RC Show 2021 Online Live


IN response to restrictions brought on by the COVID-19 pandemic, Restaurants Canada (RC) hosted RC Show 2021 ONLINE LIVE — the show’s first completely virtual edition.

The event, which ran from February 28 to March 3, offered more solution-based content, aligned with smaller experiential RC Hospitality Week events — all designed to support one of the hardest-hit sectors of the Canadian economy.

“ [Last year] was a devastating year for the foodservice industry and we have to adapt and adjust at a faster rate than ever before,” said Todd Barclay president & CEO, Restaurants Canada. “This is the time for our industry to re-build, re-invent and re-connect.”

Hosted by television broadcaster Richard Cazeau, the show kicked off with Restaurant Canada’s Industry Outlook. Lauren van den Berg, executive vice-president, Government Relations, Restaurants Canada, started by providing a high-level overview of the strategic key messages RC delivered to all levels of government, as well as a snapshot of activities currently underway.

“Our overall message to government has been our industry recommendations and proposals that are nationwide recovery plans and solutions that will help to secure a sustainable future for the restaurants across the country,” said van den Berg.
Next, RC’s senior economist, Chris Elliot shared data about where the industry is headed, the latest consumer and sales trends and talked about what these market behaviours mean for your business.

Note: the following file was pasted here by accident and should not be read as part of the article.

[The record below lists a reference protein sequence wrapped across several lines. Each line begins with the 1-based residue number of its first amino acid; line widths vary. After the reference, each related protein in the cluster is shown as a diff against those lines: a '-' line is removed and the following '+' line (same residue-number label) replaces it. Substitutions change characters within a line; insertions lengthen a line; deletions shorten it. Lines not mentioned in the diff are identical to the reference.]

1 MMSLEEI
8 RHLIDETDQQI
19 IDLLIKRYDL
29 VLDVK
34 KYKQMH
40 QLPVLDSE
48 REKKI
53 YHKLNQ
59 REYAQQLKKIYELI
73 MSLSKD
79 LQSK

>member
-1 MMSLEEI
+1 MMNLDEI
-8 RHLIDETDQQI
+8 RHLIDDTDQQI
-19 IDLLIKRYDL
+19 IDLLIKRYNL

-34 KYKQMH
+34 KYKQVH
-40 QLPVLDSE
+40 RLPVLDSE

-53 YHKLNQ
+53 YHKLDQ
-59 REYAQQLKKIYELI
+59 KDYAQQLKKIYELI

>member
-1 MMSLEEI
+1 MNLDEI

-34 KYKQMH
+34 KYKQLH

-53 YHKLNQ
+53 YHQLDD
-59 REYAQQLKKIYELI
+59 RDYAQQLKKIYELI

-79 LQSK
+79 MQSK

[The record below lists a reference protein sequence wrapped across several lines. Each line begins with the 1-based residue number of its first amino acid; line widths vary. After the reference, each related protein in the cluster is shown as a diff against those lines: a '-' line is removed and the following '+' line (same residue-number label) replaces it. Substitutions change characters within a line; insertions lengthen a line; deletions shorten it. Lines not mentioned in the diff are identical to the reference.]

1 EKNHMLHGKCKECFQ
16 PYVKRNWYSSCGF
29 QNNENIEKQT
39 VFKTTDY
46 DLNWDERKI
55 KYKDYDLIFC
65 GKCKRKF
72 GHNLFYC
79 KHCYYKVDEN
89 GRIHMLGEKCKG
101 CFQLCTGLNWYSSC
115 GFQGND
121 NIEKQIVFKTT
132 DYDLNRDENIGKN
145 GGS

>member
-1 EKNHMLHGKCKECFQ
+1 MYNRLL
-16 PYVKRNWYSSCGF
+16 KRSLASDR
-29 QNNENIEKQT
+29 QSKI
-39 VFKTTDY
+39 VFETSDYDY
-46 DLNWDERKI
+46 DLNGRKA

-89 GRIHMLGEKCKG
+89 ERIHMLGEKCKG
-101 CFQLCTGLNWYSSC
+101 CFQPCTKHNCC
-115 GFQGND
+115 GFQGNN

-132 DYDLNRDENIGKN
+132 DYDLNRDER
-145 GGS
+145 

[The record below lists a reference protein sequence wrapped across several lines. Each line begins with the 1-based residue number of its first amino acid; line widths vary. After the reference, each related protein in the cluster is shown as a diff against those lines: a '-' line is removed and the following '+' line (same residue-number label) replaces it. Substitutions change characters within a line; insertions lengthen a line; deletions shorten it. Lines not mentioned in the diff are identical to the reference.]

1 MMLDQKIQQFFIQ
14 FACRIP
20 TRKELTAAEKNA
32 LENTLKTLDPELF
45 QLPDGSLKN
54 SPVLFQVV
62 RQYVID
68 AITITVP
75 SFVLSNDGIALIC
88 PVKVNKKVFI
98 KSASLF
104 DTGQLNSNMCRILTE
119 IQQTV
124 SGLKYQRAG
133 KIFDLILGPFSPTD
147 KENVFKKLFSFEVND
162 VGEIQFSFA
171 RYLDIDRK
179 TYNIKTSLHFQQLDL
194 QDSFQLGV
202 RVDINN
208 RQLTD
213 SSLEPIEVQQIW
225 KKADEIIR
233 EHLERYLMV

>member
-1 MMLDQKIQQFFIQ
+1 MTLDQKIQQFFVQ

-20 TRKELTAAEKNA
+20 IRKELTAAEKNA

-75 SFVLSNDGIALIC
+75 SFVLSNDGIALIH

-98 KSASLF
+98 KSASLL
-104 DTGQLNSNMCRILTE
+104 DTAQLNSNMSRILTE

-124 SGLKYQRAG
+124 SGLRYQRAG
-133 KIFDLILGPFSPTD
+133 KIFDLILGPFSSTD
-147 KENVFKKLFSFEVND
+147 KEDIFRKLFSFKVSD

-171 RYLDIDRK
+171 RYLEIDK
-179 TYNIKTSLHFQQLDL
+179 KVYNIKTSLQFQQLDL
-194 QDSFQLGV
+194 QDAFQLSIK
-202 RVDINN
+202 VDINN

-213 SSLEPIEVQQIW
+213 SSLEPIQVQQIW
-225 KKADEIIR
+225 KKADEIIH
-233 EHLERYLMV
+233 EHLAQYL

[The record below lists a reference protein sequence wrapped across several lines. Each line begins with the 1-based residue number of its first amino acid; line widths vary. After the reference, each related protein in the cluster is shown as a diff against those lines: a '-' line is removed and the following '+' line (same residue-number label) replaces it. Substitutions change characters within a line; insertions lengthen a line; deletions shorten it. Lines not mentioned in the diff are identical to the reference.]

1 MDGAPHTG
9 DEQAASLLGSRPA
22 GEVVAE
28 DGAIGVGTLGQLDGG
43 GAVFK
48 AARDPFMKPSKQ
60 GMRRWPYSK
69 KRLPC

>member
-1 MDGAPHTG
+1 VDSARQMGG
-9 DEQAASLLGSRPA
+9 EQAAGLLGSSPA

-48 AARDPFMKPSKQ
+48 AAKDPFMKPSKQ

“I want to tackle the biggest question that’s on [everyone’s] mind,” said Elliot. “When can we get back to [gathering] with our friends and family at our favourite restaurant or bar.”

According to the data, Elliot predicts real GDP/total consumer spending is forecast to return to pre-COVID-19 levels around Q4 2021, but, “We predict foodservice sales will return to pre-COVID-19 levels around Q4 2022,” he said.

He said quick-service restaurants will be the first to recover, while drinking places will be the last. “Recovery will vary by province,” he said, “as population determines long-term foodservice sales growth.”

The theme of growth continued in the session, Are Canadians Ready to Come Back?: Data Insights on Canadian Consumers. Shauna Houlton, director, Consumer Insights, Corus Entertainment and Janet Zuccarini, CEO & owner, Gusto 54 Restaurant Group, took an in-depth look at how consumers’ feelings have shifted throughout the pandemic and what that means for restaurants.

According to Houlton, Canadians stuck at home since COVID-19 appeared last March have been putting their money into savings and there is a pent-up demand to get out and spend. That, said Zuccarini, is good for the restaurant industry.

“I’m extremely bullish on the restaurant industry [future] as a whole,” said Zuccarini. “And with [people’s] savings at an all-time high, the first place they’re going to want to spend it is to go out to restaurants. And people are absolutely craving to be with their their family and break bread.”

She also said those operators who survive will see a silver lining. “Business will come back 100 per cent — even stronger — because there’ll be less competition, unfortunately. So, the restaurants that survive will have more business because of less competition. And the silver lining is, if you survive, you’ll be able to cut better real-estate deals, you’ll be able to buy real estate at a more affordable price and the talent pool will increase, unfortunately, with restaurants closing and freeing up a lot of talent.”

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